Honestly I don't know. But it might be biased, because white dwarfs are very dim, and difficult to be seen. Even though hot white dwarfs (with effective temperatures above 15,000 K are probably easy to be spotted by RECONS, the same doesn't hold true for very cold white dwarfs (recently they have discovered some white dwarfs with very low temperatures (around 3,000 K)).
It's hard to get a precise distribution of stars, even in our neighbourhood, because low mass stars and brown dwarfs are very hard to spot. Incidentally, Proxima Centauri is the nearest star to the Sun, but being a M5V star about 10,000 times less luminous than the Sun it was discovered only in 1915.
It's even possible that brown dwarfs outnumber main sequence stars, and the number of dead stars (white dwafs and less numerous neutron stars and black holes) is rougly equivalent to the number of main sequence stars in our stellar neighbourhood, but they remain undetected due to their intrinsic very low luminosity.

I had a link to a page with the distribution of main sequence stars in our neighbourhood. If if find it, I can post here.

I'm not a professional astronomer, and I would also like to now this answer. If you (or someone else) find something related or more precise information, please post here.

maaf
Posts: 21
Joined: 07.07.2003
With us: 16 years 10 months
Location: Brazil

Post #3by maaf » 23.05.2004, 05:41

:cry: Sorry if the message above was too patronising. I didn't realise you where a planetary scientist until I looked at your profile. Probably you know much more about this subject :cry:
I'm just a graduate student in Electronics, also taking a discipline in Astrophysics (MsC level).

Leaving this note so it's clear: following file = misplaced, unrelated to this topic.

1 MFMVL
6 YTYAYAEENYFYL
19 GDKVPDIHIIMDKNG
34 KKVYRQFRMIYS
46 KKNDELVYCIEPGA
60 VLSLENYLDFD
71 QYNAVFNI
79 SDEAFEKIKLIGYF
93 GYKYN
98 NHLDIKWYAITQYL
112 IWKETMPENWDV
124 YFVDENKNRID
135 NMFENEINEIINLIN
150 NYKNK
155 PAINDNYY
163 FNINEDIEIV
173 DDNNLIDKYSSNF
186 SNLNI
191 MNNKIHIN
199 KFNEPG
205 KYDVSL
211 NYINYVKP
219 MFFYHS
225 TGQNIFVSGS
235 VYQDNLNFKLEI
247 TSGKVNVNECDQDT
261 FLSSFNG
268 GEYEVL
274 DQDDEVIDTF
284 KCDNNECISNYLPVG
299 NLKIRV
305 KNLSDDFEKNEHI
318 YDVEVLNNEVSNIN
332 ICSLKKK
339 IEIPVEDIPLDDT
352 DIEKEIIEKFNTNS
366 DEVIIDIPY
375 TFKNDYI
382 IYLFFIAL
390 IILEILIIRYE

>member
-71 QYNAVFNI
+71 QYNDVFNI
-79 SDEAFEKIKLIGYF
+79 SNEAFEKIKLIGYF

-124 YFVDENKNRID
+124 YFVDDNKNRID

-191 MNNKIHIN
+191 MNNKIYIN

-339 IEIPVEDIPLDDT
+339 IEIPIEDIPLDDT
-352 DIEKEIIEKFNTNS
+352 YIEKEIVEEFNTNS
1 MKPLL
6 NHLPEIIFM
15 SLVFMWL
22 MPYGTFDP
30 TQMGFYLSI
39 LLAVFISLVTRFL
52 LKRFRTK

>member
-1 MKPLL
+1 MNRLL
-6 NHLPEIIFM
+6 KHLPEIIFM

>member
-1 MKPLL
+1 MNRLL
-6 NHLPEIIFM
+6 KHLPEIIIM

Topic author
Evil Dr Ganymede
Posts: 1386
Joined: 06.06.2003
With us: 16 years 11 months

Post #4by Evil Dr Ganymede » 23.05.2004, 06:15

That's quite alright, you weren't patronising at all :D. While I knew most of that, I'm sure it'll be useful for someone else who doesn't know it and who is reading ;).

I imagine that V must be the most common size, since there's lots of M and K V stars that haven't evolved off their main sequence. I guess there must be quite a few M VI subdwarfs too. The only stars that have become giants are massive ones that have lifespans shorter than the age of the universe, which includes any B, A and F VI subdwarfs (which would have turned into white dwarfs by now, I think) and many solar-metallicity stars that are more massive than the sun. Since those are pretty rare (IIRC only about 5% of stars are more massive than Sol), there can't be that many giants or subgiants.

I do wonder how many White Dwarfs are out there compared to main sequence stars though. I suspect they must be the next most common size of star after V - that seems to be borne out by the RECONS list. Given the lifespans of each phase of stellar evolution, I figure III is probably the next most common after that (i.e. giant stars on their horizontal branch), and then IV (subgiants) and then II (AGB giants). Supergiants must be very rare since the stars that they evolve from are also very rare. I don't know how many subdwarfs are left though - I'm guessing that a sizeable portion of the red dwarfs we see are actually old subdwarfs?

But I don't know whether 5% of stars are giants though, or 10%, or 1% :(. It'd be nice to have some kind of ballpark numbers for this...